OK time for some real talk. Mega Man Legends isn’t the best Mega Man game. It’s a little clunky and sluggish and the story is… lacking. Still, there’s a strong fanbase for it and I was looking forward to an updated entry. While an FPS might push Mega Man into an awkward position a third-person shooter might be a better fit. It’s been over a decade since “Legends” and the TPS genre has made lightyears in advancements. A great example of this working would be “Maximo: Ghosts to Glory” a reinvention of anther Capcom classic series, “Ghosts’n Goblins.” Though Maximo wasn’t the gangbuster hit of a generation, it set a positive bar with many gamers. You can also look to “Ratchet and Clank”, “Gears of War”, even “SOCOM” as possible skeletons for an updated X entry.
“New” Mega Man X Bros.
This is self-explanatory. Nintendo has been fairly successful milking Mario; that’s not a slight, but when it works, it works! While, the “New” the NSMB series is a bit of stretch Capcom could take a cue from Mario. The structure could follow the tried and true Mega Man layout add some nice bight HD sprites coupled with Capcom’s pedigree for smooth animations and frames and you’d have a beautiful game to pay homage to the old SNES series. I know I’m still waiting for an MM9 treatment for X and this would be the best palce to start. A New Mega Man X wouldn’t push the franchise forward with innovation but it would keep the blue guy in the limelight until the devs could figure out a new step. Win/win I say.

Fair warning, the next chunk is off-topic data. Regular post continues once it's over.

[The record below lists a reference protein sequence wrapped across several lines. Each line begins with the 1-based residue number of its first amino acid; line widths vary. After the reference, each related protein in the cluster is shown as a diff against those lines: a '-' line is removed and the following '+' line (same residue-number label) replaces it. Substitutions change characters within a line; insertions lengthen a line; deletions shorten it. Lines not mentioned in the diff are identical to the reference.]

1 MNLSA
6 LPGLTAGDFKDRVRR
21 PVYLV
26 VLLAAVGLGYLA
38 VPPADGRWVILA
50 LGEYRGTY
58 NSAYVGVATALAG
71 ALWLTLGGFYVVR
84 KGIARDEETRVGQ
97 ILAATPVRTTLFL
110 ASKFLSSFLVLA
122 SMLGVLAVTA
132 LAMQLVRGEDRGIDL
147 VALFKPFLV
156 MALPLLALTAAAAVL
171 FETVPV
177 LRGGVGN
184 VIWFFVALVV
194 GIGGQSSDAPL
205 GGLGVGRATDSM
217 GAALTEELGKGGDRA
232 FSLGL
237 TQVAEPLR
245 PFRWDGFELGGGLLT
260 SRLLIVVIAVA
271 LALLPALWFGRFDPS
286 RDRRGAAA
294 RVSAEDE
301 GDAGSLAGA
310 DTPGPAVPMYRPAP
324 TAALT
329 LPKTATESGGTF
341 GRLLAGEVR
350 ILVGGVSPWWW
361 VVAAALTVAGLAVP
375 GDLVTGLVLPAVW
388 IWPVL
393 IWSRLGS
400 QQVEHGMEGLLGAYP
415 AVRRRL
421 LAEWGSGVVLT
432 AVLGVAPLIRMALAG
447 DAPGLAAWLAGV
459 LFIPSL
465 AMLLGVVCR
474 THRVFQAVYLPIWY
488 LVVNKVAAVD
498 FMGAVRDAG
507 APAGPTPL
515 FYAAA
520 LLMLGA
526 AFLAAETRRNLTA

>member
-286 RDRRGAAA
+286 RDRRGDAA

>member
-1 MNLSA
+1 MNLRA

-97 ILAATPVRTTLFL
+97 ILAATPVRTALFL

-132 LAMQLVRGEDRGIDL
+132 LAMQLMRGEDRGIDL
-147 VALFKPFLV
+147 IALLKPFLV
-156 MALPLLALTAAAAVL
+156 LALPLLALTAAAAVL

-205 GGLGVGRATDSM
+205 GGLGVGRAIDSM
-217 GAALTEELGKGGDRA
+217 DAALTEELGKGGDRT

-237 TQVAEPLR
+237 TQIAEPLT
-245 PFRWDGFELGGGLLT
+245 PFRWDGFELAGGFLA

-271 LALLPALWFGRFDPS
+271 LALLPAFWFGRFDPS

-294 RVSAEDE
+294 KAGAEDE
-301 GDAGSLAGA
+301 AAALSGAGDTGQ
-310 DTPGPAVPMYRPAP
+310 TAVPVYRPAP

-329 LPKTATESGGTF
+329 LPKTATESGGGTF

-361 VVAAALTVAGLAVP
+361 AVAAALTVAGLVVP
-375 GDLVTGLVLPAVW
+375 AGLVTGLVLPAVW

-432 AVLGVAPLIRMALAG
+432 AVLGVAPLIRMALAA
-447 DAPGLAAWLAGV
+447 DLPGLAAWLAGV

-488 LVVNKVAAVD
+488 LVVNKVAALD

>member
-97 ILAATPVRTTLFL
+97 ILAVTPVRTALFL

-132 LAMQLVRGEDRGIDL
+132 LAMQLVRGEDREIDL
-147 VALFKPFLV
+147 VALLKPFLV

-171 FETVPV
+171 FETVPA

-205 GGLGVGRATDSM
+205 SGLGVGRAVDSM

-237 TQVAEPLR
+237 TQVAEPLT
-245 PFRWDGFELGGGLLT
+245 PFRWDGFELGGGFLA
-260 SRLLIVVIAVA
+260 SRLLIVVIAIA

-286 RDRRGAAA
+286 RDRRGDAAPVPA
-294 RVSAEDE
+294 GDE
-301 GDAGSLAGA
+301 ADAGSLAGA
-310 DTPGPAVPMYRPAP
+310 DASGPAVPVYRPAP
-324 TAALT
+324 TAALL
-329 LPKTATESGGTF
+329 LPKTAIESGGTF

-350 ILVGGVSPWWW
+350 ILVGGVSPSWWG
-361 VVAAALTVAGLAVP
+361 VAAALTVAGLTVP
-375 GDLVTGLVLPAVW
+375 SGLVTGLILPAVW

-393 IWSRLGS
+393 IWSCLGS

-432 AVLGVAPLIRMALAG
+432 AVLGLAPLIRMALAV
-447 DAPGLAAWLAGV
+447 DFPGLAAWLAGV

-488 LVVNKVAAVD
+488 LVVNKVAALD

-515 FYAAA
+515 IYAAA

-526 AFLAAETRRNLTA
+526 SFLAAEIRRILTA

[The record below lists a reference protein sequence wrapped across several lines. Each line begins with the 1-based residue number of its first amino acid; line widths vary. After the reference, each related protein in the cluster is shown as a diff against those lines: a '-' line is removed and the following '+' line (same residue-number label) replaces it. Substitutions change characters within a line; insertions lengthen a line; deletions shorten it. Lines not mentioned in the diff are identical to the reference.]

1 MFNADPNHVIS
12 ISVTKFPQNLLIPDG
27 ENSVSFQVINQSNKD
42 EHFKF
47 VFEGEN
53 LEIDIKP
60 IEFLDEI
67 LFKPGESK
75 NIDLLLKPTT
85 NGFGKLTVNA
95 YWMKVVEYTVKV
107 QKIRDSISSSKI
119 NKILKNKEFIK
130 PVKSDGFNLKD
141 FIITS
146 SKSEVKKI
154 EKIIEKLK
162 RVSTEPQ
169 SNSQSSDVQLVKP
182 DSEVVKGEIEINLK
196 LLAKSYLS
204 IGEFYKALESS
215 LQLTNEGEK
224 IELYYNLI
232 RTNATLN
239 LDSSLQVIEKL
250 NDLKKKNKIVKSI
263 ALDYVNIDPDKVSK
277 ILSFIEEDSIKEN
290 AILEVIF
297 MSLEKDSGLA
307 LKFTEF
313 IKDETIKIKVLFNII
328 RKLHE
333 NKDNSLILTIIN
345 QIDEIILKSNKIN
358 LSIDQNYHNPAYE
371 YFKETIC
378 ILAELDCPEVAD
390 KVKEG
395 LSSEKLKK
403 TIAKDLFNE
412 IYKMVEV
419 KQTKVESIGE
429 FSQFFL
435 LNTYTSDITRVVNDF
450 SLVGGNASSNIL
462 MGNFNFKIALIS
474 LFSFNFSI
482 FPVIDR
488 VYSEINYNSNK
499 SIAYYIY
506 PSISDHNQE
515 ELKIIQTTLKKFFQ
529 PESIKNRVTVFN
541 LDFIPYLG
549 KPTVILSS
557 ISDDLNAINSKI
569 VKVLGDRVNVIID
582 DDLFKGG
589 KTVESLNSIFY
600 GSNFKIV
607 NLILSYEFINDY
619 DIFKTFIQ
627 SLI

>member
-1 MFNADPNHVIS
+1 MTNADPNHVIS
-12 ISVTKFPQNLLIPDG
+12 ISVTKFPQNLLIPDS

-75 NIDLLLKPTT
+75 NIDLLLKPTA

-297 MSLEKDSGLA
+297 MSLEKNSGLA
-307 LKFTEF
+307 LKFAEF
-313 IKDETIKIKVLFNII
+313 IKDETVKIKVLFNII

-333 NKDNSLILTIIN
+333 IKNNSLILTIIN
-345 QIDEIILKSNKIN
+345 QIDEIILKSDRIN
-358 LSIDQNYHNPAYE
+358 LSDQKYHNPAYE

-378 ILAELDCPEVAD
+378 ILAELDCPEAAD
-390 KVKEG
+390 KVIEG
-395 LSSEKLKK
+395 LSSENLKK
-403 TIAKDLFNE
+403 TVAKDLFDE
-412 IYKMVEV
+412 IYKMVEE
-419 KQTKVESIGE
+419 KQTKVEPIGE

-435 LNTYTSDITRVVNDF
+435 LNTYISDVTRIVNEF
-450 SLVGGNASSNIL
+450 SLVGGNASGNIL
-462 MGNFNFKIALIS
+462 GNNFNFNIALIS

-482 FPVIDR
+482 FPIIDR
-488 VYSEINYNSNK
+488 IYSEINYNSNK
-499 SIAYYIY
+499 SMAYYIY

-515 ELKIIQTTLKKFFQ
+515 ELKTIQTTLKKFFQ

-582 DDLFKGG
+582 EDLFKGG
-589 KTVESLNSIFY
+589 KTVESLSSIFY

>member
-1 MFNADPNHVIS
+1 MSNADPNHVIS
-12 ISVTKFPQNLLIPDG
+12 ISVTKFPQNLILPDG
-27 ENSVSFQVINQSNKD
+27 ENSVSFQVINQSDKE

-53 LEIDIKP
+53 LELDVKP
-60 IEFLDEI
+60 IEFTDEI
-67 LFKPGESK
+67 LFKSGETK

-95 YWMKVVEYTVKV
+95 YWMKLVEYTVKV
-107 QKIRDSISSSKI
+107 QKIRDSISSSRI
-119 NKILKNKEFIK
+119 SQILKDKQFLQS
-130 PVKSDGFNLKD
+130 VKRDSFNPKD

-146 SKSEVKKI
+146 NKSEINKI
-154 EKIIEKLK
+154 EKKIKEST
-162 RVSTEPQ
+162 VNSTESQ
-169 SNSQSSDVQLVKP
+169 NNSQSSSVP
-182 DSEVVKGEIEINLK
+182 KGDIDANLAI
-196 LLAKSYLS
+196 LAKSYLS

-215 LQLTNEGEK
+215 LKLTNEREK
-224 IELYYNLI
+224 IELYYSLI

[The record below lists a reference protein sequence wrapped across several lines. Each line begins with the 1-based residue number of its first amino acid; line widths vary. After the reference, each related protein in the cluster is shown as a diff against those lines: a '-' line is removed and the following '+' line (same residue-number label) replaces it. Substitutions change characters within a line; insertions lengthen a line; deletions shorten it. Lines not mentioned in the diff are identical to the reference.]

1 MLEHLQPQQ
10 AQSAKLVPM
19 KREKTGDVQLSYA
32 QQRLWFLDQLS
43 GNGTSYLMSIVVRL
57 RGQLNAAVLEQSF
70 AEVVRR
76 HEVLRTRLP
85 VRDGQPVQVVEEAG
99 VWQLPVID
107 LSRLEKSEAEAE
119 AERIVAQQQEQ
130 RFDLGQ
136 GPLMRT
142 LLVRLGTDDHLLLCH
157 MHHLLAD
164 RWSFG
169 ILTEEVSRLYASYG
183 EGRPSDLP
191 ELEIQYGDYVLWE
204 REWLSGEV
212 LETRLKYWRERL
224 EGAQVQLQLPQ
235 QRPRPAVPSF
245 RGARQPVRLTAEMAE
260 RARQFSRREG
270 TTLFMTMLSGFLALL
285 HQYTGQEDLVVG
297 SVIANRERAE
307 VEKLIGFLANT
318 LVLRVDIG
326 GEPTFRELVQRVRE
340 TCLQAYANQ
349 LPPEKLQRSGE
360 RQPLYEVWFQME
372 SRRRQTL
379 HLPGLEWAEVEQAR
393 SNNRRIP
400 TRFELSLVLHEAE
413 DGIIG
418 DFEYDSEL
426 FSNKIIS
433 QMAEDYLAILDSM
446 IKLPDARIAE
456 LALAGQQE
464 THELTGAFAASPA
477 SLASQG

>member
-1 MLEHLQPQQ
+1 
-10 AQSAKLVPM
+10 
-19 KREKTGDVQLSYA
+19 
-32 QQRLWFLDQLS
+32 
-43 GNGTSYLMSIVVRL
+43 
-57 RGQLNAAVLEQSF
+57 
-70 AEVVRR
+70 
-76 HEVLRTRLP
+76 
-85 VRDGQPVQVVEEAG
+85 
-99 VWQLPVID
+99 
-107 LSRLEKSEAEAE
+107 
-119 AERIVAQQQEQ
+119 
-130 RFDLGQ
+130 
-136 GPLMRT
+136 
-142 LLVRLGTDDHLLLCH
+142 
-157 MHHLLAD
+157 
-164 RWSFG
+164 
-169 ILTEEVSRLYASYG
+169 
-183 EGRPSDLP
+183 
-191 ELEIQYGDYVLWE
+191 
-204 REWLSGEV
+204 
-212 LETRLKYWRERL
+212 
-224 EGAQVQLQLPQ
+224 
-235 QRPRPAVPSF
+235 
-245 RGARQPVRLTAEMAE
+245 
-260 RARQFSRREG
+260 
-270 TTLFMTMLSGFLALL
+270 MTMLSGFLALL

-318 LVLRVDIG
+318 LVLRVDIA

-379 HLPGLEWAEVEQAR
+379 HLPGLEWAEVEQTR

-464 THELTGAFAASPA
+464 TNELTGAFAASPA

I know this whole thing reads like another annoying fanboy cry, but in the end, I hope Capcom can figure out what future Mega Man and X will have. The above ideas are just a few broad suggestions about possible ways to improve or at the very least promote more development. Who knows, maybe the Blue Bomber and his big brother will find new life sometime down the road; just not as a bandwagon boarding grab onto the CoD train.